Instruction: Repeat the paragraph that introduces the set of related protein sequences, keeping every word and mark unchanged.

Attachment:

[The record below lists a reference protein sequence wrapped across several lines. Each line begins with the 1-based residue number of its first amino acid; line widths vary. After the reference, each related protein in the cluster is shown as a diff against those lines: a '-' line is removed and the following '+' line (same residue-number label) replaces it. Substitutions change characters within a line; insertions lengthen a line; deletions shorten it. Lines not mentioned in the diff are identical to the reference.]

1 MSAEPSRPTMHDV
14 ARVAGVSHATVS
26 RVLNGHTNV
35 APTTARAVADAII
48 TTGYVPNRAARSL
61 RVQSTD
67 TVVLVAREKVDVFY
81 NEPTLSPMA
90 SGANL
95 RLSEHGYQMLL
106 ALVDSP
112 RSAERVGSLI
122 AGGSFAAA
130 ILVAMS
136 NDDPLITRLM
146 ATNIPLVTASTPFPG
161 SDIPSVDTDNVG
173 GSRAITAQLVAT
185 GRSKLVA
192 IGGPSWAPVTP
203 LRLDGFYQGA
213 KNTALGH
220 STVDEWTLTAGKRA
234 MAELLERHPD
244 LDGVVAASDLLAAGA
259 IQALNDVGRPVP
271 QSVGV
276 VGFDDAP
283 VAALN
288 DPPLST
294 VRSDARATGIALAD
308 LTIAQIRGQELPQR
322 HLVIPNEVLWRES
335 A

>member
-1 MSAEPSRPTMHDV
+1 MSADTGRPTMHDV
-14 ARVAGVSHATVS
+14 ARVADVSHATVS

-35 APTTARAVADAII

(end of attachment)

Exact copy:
[The record below lists a reference protein sequence wrapped across several lines. Each line begins with the 1-based residue number of its first amino acid; line widths vary. After the reference, each related protein in the cluster is shown as a diff against those lines: a '-' line is removed and the following '+' line (same residue-number label) replaces it. Substitutions change characters within a line; insertions lengthen a line; deletions shorten it. Lines not mentioned in the diff are identical to the reference.]